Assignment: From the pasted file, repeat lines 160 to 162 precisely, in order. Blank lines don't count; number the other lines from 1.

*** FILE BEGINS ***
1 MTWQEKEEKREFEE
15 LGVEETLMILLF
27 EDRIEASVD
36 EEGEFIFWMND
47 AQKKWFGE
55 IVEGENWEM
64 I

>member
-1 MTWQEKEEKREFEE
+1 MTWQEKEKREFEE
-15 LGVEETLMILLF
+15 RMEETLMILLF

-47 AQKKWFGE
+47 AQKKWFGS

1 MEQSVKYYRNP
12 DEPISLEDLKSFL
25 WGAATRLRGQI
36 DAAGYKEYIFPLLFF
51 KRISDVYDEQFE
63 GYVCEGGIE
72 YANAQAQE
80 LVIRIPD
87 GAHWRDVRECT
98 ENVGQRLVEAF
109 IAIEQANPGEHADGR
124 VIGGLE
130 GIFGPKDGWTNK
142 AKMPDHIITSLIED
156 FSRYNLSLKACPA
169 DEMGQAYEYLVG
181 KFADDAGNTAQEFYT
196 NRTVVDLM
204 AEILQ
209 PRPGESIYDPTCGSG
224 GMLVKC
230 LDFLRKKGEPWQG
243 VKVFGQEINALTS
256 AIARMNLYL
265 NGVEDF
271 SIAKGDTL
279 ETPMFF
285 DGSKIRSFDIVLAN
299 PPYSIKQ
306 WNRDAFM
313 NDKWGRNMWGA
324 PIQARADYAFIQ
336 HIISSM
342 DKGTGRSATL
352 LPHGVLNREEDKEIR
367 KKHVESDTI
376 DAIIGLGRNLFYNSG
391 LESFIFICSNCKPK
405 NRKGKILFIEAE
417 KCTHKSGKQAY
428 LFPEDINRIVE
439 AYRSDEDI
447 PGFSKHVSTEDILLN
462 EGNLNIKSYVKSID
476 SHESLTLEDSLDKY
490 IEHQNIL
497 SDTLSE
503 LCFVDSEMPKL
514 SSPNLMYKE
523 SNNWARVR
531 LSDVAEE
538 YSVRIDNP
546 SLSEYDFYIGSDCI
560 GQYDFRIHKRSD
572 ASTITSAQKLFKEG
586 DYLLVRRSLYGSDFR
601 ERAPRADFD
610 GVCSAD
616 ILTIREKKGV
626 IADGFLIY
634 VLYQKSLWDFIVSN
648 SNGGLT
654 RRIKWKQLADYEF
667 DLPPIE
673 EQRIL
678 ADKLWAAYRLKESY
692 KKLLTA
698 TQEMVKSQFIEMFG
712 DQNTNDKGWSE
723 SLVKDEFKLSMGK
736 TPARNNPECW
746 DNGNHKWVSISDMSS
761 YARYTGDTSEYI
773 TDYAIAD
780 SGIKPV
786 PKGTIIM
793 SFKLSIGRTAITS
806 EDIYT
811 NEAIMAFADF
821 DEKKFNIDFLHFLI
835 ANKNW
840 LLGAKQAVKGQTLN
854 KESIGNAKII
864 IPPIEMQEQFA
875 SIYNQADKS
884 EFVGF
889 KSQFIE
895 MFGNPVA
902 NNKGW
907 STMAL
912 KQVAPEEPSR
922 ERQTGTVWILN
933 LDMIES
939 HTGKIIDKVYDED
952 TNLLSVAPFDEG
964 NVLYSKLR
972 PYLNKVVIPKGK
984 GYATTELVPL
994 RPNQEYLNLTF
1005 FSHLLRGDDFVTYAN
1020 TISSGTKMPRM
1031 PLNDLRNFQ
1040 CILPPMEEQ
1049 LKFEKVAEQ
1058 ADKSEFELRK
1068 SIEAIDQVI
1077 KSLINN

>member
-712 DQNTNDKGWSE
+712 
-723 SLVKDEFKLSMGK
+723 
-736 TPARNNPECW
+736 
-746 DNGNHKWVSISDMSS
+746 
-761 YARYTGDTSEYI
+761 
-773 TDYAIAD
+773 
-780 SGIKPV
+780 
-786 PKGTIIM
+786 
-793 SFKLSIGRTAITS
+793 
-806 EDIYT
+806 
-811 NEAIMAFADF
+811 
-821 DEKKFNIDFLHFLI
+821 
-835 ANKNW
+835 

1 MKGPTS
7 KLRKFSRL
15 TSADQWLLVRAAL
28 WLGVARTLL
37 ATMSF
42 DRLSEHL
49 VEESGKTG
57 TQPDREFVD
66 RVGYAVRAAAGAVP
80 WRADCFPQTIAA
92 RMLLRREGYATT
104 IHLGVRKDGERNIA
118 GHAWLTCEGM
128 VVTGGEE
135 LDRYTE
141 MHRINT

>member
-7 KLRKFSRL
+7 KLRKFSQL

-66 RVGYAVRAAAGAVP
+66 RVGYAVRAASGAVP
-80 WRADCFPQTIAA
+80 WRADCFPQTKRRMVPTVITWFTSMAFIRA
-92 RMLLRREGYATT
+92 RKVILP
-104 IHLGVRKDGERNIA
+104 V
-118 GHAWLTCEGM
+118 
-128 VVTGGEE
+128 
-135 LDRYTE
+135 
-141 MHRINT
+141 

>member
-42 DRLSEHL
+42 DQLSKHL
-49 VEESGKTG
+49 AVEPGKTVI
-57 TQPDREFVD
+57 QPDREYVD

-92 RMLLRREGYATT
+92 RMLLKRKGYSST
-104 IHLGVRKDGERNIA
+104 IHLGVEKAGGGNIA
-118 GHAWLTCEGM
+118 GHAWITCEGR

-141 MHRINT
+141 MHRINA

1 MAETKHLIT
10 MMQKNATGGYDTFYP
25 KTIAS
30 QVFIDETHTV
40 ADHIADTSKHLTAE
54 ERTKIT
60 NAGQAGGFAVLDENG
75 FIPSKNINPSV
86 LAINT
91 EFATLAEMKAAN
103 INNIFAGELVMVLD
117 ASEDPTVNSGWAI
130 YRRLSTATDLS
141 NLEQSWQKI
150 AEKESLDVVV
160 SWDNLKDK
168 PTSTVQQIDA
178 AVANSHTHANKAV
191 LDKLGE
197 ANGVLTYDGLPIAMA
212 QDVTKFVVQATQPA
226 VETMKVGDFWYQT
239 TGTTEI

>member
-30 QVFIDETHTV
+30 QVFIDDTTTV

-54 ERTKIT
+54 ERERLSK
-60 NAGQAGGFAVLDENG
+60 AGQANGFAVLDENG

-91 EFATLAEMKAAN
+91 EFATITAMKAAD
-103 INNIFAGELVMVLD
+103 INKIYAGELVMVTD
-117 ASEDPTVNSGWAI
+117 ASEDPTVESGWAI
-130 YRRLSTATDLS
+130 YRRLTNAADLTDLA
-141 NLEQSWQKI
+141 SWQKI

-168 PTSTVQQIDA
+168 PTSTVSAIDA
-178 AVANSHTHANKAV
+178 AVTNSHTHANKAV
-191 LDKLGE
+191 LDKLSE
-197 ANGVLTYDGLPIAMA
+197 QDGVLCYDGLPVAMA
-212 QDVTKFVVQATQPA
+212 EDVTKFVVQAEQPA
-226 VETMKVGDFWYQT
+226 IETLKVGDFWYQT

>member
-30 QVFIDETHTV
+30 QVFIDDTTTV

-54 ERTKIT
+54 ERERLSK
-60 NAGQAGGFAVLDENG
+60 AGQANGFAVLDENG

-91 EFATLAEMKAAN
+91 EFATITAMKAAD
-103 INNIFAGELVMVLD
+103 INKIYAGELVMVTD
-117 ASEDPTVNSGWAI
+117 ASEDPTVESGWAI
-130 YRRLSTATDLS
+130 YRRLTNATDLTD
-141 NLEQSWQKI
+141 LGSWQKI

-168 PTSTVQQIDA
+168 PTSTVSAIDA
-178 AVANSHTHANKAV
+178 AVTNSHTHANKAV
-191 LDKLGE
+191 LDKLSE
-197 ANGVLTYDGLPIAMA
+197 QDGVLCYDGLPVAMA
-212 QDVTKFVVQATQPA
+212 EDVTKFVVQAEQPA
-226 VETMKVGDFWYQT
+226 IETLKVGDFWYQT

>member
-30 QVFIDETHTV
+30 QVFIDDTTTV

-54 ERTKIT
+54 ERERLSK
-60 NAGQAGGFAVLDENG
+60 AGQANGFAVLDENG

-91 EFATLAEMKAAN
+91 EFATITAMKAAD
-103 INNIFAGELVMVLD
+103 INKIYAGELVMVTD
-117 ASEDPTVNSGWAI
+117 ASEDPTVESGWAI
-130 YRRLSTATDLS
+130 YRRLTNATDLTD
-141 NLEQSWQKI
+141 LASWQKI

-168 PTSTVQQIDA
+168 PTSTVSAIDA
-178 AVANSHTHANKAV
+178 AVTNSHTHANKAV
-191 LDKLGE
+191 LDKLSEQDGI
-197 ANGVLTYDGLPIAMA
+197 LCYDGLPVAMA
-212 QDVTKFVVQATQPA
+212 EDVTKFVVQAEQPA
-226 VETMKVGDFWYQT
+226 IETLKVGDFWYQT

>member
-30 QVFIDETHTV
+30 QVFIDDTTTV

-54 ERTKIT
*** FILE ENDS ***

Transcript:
104 IHLGVRKDGERNIA
118 GHAWLTCEGM
128 VVTGGEE